Advisors, SEC Improve Cybersecurity From 2014, but More Action Needed

Sep 1st 2017
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Financial advisors and firms have improved their cybersecurity measures since a 2014 assessment, but more still are needed, according to a recent report by the U.S. Securities and Exchange Commission (SEC).

Ironically, the commission’s own watchdog says the same thing about the SEC.

Let’s start first with what the SEC reports, which is geared toward advisors, broker-dealers and funds but certainly is applicable to accountants and tax preparers. The IRS also continues to monitor cybersecurity and issue warnings.

SEC examiners looked at 75 firms and noted a general improvement in awareness of cyber risks and the implementation of security practices. And just about all of them had written cybersecurity policies and procedures to protect client records and information.

This examination focused more on cybersecurity preparedness by targeting risk assessment, access rights and controls, data loss prevention, vendor management, training, and incident response.

The SEC’s findings include the following:

  • Nearly everyone at the 75 firms uses periodic risk assessments of systems considered critical to cyber threats.
  • Less than half of advisors and funds did vulnerability and penetration tests on critical systems, and some firms didn’t completely fix some of the high-risk situations that the tests revealed.
  • All the firms use a system or tool to prevent, detect and monitor data loss of personally identifiable information.
  • Almost all of the firms use a process to ensure system maintenance, including the installation of software patches that address security lapses. Some firms, though, had not yet installed critical security updates.
  • Information protection programs usually include pertinent cyber topics.

On the other hand, a report by the U.S. Government Accountability Office (GAO) — the SEC’s watchdog — says that the commission improved its control over financial systems but needs to take more action.

“Information security control deficiencies in the SEC computing environment may jeopardize the confidentiality, integrity, and availability of information residing in and processed by its systems,” the GAO said. “Until SEC mitigates its control deficiencies, its financial and support systems and the information they contain will continue to be at unnecessary risk of compromise.”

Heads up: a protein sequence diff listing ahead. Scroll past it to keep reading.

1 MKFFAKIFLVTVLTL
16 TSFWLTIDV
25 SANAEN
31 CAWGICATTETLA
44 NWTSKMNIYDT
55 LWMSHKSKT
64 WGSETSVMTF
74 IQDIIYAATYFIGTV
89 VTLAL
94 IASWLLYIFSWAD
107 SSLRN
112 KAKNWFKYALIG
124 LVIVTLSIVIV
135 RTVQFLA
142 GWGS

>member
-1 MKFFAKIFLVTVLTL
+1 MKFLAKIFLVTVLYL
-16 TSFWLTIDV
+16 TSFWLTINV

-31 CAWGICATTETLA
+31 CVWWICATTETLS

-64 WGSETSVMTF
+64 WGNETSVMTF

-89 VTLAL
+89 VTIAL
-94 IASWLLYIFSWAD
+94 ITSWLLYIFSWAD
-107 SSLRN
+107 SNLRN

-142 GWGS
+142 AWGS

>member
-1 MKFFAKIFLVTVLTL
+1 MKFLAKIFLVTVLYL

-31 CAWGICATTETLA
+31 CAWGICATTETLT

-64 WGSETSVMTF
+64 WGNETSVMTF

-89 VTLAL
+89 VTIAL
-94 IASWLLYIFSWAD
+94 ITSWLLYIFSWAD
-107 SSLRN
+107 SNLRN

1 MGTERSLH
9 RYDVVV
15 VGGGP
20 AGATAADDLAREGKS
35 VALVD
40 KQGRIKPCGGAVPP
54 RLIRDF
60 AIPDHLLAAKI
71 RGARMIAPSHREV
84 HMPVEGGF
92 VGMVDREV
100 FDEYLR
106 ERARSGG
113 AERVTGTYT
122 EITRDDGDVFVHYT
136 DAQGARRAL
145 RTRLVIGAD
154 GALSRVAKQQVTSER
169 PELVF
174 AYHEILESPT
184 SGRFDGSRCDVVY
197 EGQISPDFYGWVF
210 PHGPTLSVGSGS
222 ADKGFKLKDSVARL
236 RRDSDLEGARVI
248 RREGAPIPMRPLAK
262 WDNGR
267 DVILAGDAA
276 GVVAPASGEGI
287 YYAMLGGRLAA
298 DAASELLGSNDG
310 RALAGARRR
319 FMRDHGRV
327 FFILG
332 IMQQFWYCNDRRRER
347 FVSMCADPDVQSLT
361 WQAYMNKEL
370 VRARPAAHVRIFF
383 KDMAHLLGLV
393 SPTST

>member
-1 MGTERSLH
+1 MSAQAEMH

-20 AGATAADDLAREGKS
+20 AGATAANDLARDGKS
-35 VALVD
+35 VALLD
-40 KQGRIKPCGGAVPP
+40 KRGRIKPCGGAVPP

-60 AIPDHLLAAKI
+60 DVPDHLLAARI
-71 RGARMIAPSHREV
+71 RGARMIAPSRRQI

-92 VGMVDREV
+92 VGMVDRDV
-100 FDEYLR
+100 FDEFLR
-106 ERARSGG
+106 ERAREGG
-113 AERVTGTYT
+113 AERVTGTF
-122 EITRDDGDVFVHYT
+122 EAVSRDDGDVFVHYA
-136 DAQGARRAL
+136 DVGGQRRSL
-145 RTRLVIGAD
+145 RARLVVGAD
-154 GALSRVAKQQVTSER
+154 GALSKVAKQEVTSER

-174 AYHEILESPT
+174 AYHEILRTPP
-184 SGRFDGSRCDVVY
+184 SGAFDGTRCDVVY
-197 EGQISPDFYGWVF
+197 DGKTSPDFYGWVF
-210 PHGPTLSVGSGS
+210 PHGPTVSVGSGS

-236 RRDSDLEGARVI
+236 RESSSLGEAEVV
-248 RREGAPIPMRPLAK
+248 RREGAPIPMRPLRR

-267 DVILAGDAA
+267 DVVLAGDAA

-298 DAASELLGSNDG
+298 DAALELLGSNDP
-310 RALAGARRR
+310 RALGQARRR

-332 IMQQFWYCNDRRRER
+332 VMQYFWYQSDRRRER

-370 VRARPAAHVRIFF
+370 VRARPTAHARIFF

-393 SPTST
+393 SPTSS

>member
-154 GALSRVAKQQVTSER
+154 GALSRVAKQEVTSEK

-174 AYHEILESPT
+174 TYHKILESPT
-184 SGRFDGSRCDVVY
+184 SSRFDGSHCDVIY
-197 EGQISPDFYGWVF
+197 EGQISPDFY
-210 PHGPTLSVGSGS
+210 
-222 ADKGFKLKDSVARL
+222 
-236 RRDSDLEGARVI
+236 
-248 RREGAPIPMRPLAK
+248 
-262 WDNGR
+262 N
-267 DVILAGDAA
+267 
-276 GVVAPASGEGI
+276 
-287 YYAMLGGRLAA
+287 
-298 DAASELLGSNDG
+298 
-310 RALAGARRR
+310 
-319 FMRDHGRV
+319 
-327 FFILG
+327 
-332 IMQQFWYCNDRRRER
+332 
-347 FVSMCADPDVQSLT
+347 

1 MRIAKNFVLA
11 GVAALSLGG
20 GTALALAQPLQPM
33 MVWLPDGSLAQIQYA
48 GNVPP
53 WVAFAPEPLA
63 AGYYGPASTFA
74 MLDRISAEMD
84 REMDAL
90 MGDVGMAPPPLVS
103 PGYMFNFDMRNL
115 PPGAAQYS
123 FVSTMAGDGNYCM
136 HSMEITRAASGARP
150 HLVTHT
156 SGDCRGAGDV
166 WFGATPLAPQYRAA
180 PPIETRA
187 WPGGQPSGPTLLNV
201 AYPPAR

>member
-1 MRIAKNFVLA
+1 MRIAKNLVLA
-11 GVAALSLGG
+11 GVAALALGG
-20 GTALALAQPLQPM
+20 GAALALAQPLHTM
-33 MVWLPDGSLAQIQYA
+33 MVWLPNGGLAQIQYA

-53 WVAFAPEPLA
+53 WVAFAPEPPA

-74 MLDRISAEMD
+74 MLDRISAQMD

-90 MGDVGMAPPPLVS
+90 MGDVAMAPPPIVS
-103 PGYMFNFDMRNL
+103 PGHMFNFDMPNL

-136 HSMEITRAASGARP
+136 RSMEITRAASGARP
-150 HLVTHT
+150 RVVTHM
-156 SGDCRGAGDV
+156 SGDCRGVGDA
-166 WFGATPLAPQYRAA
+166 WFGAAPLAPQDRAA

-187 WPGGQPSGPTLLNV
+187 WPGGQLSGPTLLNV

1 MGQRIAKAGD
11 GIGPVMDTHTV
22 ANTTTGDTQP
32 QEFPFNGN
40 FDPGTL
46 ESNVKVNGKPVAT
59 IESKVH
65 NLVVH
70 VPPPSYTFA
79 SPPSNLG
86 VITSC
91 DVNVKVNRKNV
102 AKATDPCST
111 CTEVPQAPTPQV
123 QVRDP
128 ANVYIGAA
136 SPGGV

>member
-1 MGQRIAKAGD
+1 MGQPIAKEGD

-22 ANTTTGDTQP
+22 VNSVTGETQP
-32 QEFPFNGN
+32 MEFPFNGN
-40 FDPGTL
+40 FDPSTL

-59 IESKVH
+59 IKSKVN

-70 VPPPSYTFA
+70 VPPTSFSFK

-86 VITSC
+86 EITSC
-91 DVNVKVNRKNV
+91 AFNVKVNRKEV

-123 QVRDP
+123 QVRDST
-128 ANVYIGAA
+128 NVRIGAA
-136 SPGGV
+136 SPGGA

The SEC had resolved 47 of the 58 recommendations the GAO made previously that hadn’t been put in place by the fiscal year 2015 examination. But the commission hadn’t completely implemented 11 recommendations, including the consistent protection of network boundaries from intrusions, authenticating users, access authorization, auditing network actions, and encrypting information while it’s being transmitted.

The GAO also identified 15 new deficiencies that limit the SEC’s ability to protect its information systems. Although they don’t represent a material weakness or serious deficiency, they warrant management attention, wrote Gregory Wilshusen, GAO’s Director of Information Security Issues, and Nabajyoti Barkakati, Director of the Center for Technology and Engineering, to SEC Chairman Jay Clayton.

They recommended that Clayton maintain updated network diagrams and asset inventories in the system security plans and a key financial system to accurately reflect the current operating environment; and continuously monitor automated configuration and vulnerability scanning on operating systems, databases and network devices.

In a separate limited official-use only report, the GAO executives also made 13 recommendations, including those regarding access, configuration management and separation of duties.

According to the GAO report, the SEC agreed with the recommendations.

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